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bio website vectorstorm.org
location Melbourne, Australia
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visits member for 2 years, 10 months
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Mobygames Profile (not entirely accurate): http://www.mobygames.com/developer/sheet/view/developerId,80048/


Nov
15
answered Why is permadeath essential to a roguelike design?
Nov
14
comment Non-object-oriented game tutorials
@DampeS8N Not disagreeing with the general sentiment, but if the goal is to get high marks on an essay, then I really don't recommend being confrontational about what you interpret your professor's underlying assumptions to be. Particularly based on second-hand expertise.
Nov
12
comment General approach to isometrics
AOE supported a maximum screen resolution of 1024x768. And didn't support 16:9 resolutions at all. My feeling is that good technical choices 15 years ago do not necessarily translate to good technical choices today, so there's only a limited amount of practical wisdom to be gleaned by examining the techniques used in implementing the games from that era. (unlike their designs, which are often still quite relevant)
Nov
10
comment General approach to isometrics
Why does it matter how AOE1/2 does this?
Nov
10
comment How to do pre-loading
When I've done this in the past, we passed the amount of time remaining in the frame into the load() function, and had a heuristic in the load() function which decided whether or not to attempt to load the next file, based on whether or not it thought it had enough time. But all of this is just polish on top of the general concept, and I think it's the concept of splitting up work into small chunks that can be distributed across multiple frames that's the really important thing, here. This doesn't just apply to loading, but to pathfinding, model optimisation, and heaps of other game tasks.
Nov
10
comment How to do pre-loading
Yup. Which is why you don't do it that way if your load is going to take a long time. Instead, you'd set up your load so that it loads progressively, loading just the next little bit each time you call it, until the load is finally completed. That way, you want to call it over and over again from your main loop (or somewhere that's called from the main loop) until the load finishes. And that allows you to keep rendering to the screen, all without adding the complexity of thread management.
Nov
10
comment How to do pre-loading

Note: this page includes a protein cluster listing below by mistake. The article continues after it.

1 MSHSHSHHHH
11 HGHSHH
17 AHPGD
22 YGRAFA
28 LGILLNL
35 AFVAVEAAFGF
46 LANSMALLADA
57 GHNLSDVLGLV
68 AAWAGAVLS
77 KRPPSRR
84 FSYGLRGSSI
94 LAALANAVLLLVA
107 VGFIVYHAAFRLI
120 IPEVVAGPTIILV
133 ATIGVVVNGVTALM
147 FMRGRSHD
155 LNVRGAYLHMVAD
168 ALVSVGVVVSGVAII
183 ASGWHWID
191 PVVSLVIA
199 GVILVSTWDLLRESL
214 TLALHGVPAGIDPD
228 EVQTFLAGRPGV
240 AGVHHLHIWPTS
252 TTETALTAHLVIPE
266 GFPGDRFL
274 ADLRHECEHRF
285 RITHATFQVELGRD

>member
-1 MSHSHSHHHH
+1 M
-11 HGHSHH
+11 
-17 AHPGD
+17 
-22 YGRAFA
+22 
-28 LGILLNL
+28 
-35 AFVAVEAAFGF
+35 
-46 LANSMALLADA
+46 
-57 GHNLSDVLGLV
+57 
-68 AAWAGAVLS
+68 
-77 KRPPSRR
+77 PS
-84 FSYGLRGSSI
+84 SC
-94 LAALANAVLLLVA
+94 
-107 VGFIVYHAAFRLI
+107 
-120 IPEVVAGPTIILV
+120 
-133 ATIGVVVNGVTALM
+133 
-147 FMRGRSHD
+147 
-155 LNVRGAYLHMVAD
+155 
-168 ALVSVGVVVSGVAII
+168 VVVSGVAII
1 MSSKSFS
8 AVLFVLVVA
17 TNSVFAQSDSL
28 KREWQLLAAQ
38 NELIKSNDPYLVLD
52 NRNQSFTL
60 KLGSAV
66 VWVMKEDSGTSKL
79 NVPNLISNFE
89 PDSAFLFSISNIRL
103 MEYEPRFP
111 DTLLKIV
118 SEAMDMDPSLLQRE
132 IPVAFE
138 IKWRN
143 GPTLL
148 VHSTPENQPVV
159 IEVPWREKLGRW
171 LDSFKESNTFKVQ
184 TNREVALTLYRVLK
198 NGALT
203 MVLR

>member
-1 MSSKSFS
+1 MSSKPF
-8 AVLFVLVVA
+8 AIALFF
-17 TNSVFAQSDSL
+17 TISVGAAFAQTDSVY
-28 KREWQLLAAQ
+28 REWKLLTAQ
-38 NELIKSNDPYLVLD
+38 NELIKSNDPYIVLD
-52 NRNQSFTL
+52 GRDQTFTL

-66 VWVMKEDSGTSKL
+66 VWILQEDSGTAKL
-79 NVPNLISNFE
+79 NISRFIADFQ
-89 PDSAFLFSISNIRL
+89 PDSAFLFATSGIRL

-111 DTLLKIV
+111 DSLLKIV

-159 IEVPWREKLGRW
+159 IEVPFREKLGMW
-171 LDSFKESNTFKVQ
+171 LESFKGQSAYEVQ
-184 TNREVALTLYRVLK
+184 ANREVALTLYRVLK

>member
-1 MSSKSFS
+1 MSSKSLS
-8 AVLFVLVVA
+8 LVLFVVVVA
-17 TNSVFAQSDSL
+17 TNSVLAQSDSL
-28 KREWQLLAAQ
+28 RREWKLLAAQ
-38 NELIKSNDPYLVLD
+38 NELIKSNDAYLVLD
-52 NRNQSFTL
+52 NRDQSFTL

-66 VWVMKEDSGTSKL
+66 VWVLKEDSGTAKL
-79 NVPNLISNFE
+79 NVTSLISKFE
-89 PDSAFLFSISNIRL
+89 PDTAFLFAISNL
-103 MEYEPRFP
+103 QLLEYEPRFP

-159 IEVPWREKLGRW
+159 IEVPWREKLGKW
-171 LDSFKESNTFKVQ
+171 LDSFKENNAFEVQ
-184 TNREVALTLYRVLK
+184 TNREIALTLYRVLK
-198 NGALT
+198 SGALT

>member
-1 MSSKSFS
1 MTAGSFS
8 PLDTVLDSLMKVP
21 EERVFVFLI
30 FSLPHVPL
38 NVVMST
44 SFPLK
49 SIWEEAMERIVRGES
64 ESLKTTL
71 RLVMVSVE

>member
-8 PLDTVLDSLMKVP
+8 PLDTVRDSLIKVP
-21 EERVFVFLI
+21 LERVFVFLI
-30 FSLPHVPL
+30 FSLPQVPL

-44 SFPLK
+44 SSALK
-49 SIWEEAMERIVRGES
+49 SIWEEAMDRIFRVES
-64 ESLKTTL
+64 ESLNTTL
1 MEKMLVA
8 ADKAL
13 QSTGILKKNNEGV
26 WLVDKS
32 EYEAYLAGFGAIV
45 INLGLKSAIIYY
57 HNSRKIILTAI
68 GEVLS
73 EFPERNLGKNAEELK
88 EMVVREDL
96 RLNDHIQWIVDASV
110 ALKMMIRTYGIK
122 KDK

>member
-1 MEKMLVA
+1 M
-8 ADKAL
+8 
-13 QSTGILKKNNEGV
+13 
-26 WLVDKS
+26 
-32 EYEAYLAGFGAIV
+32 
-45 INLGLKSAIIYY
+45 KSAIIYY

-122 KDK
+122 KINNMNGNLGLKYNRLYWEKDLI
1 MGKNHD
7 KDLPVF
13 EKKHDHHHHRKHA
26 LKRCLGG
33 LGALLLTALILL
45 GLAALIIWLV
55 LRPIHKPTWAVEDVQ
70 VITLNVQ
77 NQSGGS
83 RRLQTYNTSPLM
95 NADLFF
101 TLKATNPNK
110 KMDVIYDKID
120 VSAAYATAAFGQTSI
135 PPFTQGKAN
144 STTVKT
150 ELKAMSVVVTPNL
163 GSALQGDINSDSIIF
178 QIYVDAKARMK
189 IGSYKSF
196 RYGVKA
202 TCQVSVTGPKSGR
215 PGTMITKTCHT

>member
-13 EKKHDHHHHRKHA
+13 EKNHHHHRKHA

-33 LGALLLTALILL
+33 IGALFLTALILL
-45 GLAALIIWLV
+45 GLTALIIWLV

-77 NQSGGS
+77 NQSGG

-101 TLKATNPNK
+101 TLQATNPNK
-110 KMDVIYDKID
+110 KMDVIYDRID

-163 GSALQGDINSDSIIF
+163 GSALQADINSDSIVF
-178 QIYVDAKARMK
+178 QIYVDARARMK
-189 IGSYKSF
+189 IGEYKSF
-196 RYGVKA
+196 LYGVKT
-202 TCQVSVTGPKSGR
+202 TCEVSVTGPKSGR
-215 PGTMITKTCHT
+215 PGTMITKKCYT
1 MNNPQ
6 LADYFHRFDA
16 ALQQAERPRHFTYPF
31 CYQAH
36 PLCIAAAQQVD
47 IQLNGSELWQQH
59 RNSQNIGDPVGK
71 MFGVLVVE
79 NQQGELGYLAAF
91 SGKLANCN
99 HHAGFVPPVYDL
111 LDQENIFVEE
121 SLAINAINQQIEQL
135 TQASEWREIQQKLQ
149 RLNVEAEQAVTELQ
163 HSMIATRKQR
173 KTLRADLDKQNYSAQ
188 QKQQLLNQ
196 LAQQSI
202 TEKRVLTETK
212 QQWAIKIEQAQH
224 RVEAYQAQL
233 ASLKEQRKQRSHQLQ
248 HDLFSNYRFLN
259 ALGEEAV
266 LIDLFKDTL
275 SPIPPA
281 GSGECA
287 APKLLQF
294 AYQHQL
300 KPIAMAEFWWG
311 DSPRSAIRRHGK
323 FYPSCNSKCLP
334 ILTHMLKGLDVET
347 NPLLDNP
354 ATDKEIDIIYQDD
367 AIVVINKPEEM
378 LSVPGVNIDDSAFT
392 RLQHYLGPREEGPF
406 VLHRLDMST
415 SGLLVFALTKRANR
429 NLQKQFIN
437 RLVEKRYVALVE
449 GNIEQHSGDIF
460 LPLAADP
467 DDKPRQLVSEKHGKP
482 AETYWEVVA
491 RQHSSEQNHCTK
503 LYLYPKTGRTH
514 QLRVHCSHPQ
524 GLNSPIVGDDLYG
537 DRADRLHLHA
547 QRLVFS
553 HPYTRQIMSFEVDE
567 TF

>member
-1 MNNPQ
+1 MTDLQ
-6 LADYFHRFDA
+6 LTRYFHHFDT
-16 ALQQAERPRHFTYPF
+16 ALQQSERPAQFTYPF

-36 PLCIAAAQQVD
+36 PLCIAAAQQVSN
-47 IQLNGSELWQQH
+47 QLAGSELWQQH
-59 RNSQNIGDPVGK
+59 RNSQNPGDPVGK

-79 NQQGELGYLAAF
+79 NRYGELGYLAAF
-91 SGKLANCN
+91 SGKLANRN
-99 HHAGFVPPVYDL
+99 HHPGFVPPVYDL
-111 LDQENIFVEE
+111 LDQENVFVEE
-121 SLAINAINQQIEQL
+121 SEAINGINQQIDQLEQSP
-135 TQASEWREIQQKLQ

Lots of different ways to do that. I'm sure that lots of modern games use threads to do the loading in the background. I even worked on a commercial game which used a background thread to do the rendering, while loading happened on the main thread. But honestly, it's just as common (and heaps easier) to just load things one at a time. Load a texture, then go around the main loop again to render a frame. Load the next texture, go around the main loop again. As long as each individual load isn't too lengthy, it's normally not a big problem.
Nov
10
answered How to do pre-loading
Nov
10
comment How to do pre-loading
Yes, threads come into the picture in modern commercial games. But this question isn't really about threads; it's about basic program flow control. I worry that bringing up threads is only going to confuse what is, in essence, an extremely simple issue.
Nov
10
answered How to select a random node
Nov
9
comment Do games use threads?
Worth looking into finite state machines as well, so you don't need a separate copy of that loop for each of your game states.
Nov
8
answered Moving camera, or camera with discrete “screens”?
Nov
8
reviewed Approve suggested edit on Difference between libgdx and andengine
Nov
8
comment Moving CW or CCW?
@Gajoo The ones you asked me about were not the most distant edges from the center of the object. That's why step 2 is in the answer. (See the parenthetical for the reasoning)
Nov
7
comment Moving CW or CCW?
I was tossing up between giving an answer based on this method, and the answer which I gave. I'm glad we have both approaches represented here. This one is conceptually simpler and very elegant, but requires performing line segment intersection tests, which can be tricky to make robust.
Nov
7
comment Moving CW or CCW?
@Gajoo That's the parenthetical point on step 3. Probably shouldn't be parenthetical, since it's really the critical step of the whole process.
Nov
7
comment Moving CW or CCW?
Related: stackoverflow.com/questions/1165647/…
Nov
7
comment Moving CW or CCW?
You start with the most distant edge, and figure out which way is clockwise on that edge. Let's say that edge A is clockwise from vertex 'a' to 'b'. Then if we move to edge B (which has vertices 'b' and 'c'), we know that B is clockwise from 'b' to 'c'. Similarly, edge C is going to be clockwise from 'c' to 'd'. Once we know the correct clockwise direction from one edge (steps 1-3), by continuing in that clockwise direction around the shape's edges we can deduce the correct 'clockwise' direction for every edge, without actually looking at where its edges are located, so concavity is ok.
Nov
7
answered Moving CW or CCW?
Nov
5
comment How can I implement an Iris Wipe effect?
If I caught somebody on my team using the texture approach on iOS, I'd give them a stern talking-to. That sort of large transparency would absolutely murder the frame rate on many of the devices (particularly the iPhone4 and iPad1). But it's probably the best approach on desktop/console.